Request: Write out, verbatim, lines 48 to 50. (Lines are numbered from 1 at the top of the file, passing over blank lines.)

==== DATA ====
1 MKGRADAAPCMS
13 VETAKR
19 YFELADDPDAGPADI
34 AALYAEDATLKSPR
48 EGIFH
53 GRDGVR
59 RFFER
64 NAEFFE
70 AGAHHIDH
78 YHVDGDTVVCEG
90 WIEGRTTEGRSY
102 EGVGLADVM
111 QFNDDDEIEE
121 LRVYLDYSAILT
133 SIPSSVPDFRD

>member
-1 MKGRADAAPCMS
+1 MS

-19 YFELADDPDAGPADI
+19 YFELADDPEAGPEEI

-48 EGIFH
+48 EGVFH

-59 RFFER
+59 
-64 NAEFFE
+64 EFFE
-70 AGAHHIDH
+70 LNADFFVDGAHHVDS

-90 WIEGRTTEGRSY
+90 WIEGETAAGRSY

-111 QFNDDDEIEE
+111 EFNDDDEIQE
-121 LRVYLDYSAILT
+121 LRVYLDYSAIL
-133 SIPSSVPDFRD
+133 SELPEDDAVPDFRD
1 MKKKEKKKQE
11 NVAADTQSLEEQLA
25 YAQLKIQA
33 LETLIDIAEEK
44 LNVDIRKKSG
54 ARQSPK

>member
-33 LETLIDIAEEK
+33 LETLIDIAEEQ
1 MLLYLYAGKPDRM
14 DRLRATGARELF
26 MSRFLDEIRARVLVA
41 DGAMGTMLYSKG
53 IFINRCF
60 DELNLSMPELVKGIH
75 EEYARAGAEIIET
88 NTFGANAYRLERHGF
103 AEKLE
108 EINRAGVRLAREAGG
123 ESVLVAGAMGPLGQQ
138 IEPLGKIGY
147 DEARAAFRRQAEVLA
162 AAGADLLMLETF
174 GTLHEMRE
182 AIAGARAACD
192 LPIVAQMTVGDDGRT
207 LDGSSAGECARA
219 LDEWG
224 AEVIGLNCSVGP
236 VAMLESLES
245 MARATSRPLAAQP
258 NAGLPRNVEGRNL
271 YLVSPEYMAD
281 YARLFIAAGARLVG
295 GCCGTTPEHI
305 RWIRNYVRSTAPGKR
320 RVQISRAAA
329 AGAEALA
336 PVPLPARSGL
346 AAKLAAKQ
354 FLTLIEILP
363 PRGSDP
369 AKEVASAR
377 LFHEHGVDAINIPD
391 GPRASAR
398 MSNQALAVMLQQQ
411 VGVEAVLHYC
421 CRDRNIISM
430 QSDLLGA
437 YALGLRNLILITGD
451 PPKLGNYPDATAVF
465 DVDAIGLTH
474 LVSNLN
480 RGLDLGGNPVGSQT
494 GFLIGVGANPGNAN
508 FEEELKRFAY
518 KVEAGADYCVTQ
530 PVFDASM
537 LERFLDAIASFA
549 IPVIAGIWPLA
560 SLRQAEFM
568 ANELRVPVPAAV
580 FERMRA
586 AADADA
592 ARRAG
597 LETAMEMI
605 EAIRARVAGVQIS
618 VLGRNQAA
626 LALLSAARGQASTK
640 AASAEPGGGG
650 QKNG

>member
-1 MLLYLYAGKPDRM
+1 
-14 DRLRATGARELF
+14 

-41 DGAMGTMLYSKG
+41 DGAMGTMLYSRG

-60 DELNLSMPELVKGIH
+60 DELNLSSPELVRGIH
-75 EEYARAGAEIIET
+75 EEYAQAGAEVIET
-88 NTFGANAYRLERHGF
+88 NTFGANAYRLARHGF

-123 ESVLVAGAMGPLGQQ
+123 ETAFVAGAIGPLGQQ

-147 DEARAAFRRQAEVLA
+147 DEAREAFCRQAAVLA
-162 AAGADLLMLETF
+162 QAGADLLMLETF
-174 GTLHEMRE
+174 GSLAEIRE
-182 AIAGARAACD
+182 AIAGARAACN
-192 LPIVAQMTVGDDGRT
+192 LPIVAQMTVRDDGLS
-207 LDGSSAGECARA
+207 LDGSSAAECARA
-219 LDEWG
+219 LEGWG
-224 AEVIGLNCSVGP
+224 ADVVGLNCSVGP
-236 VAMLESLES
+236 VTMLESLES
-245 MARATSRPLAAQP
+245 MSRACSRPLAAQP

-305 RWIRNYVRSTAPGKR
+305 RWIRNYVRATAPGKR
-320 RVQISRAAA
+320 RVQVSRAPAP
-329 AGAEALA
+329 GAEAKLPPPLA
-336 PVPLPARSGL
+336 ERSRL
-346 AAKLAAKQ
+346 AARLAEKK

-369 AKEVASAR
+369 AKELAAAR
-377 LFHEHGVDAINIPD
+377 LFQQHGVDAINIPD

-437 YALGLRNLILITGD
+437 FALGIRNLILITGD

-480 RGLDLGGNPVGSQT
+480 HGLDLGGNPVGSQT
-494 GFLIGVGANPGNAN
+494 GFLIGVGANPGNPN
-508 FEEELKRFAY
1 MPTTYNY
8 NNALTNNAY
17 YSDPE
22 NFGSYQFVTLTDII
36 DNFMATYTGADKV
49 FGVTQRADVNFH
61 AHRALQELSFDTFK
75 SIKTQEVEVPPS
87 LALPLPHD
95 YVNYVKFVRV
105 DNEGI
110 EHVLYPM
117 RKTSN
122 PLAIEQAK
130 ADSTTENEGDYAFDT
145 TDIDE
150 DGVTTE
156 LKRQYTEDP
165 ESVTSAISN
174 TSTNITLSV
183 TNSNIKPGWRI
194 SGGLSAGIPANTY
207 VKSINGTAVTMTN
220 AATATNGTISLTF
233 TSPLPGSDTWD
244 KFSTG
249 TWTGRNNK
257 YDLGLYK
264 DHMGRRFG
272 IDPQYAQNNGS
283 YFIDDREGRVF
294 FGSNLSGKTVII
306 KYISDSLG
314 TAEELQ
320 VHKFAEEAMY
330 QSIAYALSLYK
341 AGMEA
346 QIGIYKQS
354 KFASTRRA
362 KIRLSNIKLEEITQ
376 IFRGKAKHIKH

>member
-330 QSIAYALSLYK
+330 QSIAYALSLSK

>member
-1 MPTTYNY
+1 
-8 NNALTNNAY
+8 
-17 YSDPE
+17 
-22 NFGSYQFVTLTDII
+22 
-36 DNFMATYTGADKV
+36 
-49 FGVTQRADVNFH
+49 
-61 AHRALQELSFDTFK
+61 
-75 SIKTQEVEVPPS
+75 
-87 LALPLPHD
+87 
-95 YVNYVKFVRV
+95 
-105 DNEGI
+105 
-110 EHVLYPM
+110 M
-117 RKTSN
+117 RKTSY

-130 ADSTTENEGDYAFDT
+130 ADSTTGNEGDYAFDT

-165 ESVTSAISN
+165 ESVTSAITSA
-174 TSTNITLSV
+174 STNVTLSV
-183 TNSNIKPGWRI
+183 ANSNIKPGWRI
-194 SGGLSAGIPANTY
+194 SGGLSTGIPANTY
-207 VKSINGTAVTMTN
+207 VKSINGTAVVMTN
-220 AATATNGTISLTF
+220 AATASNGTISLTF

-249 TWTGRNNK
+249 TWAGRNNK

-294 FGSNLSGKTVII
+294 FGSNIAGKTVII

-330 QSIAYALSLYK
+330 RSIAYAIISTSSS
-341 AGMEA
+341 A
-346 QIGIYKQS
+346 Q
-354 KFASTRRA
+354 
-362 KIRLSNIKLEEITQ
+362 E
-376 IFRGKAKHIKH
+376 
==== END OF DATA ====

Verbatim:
26 MSRFLDEIRARVLVA
41 DGAMGTMLYSKG
53 IFINRCF